- the United States has, among other things, attempted or been perceived as attempting more or less unilaterally to do the following: pressure other countries to adopt American values and practices regarding human rights and democracy; prevent other countries from acquiring military capabilities that could counter American conventional superiority; enforce American law extra-territorially in other societies; grade countries according to their adherence to American standards on human rights, drugs, terrorism, nuclear proliferation, missile proliferation, and now religious freedom; apply sanctions against countries that do not meet American standards on these issues; promote American corporate interests under the slogans of free trade and open markets [NAFTA and GATT being the main examples of the free trade policy initiatives of the 1990s]; shape World Bank andInternational Monetary Fund policies to serve those same corporate interests; intervene in local conflicts in which it has relatively little direct interest; … ; promote American arms sales abroad while attempting to prevent comparable sales by other countries; force out one U.N. secretary-general and dictate the appointment of his successor; expand NATO initially to include Poland, Hungary, and the Czech Republic and no one else; undertake military action against Iraq and later maintain harsh economic sanctions against the regime; and categorize certain countries as ‘rogue states,’ excluding them from global institutions….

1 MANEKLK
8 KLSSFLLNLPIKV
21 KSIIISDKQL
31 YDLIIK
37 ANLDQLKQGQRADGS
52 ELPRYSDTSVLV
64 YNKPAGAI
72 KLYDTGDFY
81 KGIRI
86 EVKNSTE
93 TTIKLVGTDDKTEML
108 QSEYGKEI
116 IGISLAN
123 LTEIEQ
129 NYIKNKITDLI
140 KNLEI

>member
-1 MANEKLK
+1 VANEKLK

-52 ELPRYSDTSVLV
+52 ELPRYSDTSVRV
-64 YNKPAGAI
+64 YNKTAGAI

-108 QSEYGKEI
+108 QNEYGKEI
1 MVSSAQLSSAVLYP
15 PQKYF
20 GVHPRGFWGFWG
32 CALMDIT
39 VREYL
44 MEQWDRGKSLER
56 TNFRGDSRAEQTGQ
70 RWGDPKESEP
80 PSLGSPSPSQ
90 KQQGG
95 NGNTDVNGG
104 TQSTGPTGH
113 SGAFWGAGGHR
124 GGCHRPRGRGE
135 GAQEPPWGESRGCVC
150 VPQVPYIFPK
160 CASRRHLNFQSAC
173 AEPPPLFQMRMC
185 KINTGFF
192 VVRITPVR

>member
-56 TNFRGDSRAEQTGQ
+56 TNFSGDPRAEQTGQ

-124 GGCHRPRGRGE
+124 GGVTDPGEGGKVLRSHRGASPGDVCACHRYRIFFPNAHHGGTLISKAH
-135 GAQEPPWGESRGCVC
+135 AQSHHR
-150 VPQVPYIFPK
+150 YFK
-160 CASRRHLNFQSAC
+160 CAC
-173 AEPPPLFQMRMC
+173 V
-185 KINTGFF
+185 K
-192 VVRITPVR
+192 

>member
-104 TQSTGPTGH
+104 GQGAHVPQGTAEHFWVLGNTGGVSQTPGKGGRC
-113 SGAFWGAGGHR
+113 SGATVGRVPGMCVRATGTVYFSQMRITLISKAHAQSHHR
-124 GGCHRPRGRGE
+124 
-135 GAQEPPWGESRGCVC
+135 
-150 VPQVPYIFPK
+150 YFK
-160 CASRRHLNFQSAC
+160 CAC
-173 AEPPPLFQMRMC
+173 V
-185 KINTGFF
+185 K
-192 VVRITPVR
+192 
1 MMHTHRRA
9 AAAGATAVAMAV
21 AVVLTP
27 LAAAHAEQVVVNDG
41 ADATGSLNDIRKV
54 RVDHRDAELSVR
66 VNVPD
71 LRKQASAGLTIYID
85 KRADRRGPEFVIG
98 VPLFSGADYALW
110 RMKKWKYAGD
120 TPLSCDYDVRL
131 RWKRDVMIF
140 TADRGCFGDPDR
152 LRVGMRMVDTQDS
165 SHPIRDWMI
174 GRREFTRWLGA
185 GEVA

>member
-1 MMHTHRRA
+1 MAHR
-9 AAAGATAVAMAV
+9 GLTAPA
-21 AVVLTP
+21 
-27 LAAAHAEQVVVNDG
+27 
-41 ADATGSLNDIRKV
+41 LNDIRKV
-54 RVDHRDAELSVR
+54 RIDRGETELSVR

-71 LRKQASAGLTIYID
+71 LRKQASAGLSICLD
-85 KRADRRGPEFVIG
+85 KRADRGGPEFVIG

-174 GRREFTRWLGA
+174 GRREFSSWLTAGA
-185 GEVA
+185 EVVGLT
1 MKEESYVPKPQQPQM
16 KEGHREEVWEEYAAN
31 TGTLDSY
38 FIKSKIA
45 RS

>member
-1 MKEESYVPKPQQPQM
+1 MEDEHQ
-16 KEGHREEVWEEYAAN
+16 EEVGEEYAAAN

Max Boot, another influential contemporary commentator on U.S. policy, argues that the very ambitious goals of the U.S. in the post–Cold War period
- “aims to instill democracy in lands that have known tyranny, in the hope that doing so will short-circuit terrorism, military aggression, and weapons proliferation.”
- “This is an ambitious undertaking, the most successful examples of which are post–World War II Germany, Italy and Japan. In those cases, the US Army helped transform militaristic dictatorships into pillars of liberal democracy—one of the most significant developments of the twentieth century.”
George H. W. Bush administration
Reagan’s vice-president George H. W. Bush easily won the 1988 Republican nomination and defeated Democratic Massachusetts governor Michael Dukakis by an electoral landslide in the1988 election. The campaign was marked by numerous blunders by Dukakis, including most famously a campaign ad featuring Dukakis in an M1 Abrams tank.
In 1989, the invasion of Panama took place and Manuel Noriega was captured and put on trial. The main foreign-policy development was forming a large-scale coalition, with United nations support, to end Iraq’s invasion of Kuwait. At the end of the short-successful war in 1991, Bush’s popularity soared to unprecedented levels. As the nation turned its attention to domestic policies, his Popularity went steadily downward until he was defeated for reelection in 1992.
Initially, Bush inherited an economy that continued the strong rally that had begun in the final months of 1982. However, the Federal Reserve continued with restrictive monetary policy, limiting economic growth in the late 1980s. When the 1990 oil price shock hit in mid-1990, consumer spending contracted and the economy entered recession. Unlike the early 1980s recession, the recession beginning in 1990 was relatively mild. Some of the hardest hit cities were in California and the Northeast, while much of the South was less affected.